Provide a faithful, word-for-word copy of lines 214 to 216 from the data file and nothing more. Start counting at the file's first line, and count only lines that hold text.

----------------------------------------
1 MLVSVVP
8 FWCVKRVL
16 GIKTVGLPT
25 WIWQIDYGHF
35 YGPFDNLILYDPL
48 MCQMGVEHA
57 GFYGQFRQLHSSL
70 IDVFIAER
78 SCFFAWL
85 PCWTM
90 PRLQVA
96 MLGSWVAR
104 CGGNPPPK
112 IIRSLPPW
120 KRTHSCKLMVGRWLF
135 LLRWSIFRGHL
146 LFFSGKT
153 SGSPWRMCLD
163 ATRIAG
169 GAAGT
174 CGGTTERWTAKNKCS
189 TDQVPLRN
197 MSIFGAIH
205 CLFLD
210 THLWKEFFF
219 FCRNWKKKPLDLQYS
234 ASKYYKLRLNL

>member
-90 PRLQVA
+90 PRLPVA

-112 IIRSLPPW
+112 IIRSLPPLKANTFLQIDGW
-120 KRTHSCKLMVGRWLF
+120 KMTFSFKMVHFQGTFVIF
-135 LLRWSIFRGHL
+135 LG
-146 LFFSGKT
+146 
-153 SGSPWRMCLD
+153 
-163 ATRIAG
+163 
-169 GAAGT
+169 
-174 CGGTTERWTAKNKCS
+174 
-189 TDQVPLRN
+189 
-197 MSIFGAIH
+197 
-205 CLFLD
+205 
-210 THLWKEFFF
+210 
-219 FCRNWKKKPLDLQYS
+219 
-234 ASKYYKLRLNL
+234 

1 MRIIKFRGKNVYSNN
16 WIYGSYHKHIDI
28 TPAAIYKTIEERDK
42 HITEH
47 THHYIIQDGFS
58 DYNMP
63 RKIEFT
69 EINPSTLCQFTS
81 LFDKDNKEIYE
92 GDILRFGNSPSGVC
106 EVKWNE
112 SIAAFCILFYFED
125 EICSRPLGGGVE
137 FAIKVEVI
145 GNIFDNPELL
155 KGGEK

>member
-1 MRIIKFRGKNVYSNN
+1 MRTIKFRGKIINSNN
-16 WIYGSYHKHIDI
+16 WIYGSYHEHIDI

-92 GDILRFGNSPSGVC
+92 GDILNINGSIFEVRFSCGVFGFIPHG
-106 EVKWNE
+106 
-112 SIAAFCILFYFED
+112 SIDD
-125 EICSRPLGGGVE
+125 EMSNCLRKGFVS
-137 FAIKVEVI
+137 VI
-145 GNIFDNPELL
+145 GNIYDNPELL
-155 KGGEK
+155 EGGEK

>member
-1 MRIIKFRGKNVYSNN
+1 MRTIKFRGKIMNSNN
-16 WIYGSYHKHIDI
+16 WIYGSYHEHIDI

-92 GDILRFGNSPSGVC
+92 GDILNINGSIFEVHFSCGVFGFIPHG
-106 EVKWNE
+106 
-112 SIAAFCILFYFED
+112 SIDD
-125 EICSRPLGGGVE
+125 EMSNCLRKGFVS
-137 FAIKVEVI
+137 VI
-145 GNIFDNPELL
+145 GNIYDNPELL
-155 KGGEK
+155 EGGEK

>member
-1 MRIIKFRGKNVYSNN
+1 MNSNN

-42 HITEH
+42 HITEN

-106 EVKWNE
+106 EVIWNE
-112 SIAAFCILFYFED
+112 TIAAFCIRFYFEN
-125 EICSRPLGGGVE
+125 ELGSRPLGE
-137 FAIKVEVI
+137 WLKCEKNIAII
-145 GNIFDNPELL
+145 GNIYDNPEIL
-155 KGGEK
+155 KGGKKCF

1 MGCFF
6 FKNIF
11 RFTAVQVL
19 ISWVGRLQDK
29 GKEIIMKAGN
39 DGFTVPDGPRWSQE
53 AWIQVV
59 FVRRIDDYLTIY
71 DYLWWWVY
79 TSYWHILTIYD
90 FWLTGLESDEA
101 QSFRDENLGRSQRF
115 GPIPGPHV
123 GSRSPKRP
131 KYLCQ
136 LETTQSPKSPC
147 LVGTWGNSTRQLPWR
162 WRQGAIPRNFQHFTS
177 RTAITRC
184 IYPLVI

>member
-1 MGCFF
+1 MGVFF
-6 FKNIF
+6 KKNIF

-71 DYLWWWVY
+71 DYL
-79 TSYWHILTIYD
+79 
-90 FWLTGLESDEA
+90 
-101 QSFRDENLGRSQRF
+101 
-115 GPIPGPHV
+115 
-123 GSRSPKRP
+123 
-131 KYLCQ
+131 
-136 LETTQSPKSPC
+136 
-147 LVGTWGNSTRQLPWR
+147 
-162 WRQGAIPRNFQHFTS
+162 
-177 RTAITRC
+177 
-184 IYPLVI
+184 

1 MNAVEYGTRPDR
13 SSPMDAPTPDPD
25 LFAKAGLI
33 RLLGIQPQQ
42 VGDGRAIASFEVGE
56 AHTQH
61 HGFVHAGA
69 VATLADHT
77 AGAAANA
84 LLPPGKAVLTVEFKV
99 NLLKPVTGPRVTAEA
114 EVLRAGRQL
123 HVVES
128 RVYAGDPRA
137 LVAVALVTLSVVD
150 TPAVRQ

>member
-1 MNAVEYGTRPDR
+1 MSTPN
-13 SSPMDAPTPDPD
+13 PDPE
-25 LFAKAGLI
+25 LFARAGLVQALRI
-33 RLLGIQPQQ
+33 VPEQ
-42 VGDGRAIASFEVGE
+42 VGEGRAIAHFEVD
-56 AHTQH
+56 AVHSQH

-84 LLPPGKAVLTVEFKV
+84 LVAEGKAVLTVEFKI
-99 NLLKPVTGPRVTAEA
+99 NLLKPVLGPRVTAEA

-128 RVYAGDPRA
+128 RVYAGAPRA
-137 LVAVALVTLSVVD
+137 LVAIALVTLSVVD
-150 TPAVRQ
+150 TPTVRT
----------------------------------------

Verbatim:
-137 LVAVALVTLSVVD
+137 LVAIALVTLSVVD
-150 TPAVRQ